The other investigators involved in the project are Cecily Johns, associate university librarian at the University of California, Santa Barbara; Flow Wilson, associate university librarian at Vanderbilt University; Christian Boissonnas, director of central technical services at Cornell University; and Brenda Dingley, assistant director for technical services at the University of Missouri, Kansas City.

Tia Gozzi, chair of the award jury, said, “Committee members liked the overall concept for the research project, acknowledging the difficulty of establishing reliable comparative cost data for technical services functions, and the benefit to all of doing so. The geographical and institutional diversity of the participants was impressive and should add to the utility of the results.”

Oakton Community College’s Library Staff (from L to R): Judith Mayzel, Barbara Keeley, Sandra Wittman, Beverly Drick, Joan Cichon, Susan Maltese, and Gary Newhouse.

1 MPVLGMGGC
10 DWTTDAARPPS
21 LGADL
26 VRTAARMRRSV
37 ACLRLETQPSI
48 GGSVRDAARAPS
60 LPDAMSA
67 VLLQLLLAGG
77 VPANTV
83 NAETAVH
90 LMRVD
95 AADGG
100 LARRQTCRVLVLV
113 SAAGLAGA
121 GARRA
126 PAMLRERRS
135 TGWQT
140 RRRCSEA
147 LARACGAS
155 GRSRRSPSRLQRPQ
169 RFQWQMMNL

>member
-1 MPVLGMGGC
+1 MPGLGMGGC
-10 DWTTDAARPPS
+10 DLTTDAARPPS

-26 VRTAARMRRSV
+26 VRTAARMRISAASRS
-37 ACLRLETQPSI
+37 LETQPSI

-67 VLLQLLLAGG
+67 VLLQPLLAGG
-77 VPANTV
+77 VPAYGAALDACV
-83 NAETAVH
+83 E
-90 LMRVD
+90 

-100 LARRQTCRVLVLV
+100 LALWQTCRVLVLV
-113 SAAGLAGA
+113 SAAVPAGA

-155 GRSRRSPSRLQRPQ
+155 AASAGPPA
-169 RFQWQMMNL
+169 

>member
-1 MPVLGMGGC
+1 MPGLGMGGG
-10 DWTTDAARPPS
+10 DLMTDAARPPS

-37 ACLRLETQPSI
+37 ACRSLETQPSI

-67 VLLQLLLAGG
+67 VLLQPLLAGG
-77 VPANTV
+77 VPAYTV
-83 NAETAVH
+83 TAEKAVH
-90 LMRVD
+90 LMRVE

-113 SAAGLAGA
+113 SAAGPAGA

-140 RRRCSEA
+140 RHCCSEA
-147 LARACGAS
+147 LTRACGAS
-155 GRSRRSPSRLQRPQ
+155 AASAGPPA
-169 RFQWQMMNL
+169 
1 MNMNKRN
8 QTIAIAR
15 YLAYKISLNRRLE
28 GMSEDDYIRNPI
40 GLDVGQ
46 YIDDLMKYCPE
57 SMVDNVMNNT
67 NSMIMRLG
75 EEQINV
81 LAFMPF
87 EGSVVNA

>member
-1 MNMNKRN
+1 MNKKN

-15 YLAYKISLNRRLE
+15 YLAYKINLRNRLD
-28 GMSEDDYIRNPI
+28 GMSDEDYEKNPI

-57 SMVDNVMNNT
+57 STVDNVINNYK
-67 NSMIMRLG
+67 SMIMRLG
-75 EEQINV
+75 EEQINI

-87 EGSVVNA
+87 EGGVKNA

The award, $1,000 and a citation, will be presented at the ACRE Award Reception, Monday, June 29, at 5:00 p.m., during the ALA Annual Conference in Washington D.C.

Fradkin and Oakton Community College receive Community College awards

Bernard Fradkin, dean of learning resources at the College of DuPage in Glen Ellyn, Illi- nois, has been chosen to receive the EBSCO Community College Learning Resources Leadership Award sponsored by ACRE’S Community and Junior College Libraries Section (CJCLS) and EBSCO Information Services.

Theresa Byrd, chair of the award jury, said, “Dr. Fradkin is a visionary leader and a strong advocate for community colleges. He is acknowledged by his colleagues for promoting technology and for creating and directing national teleconferences, especially teleconferences for library assistants.”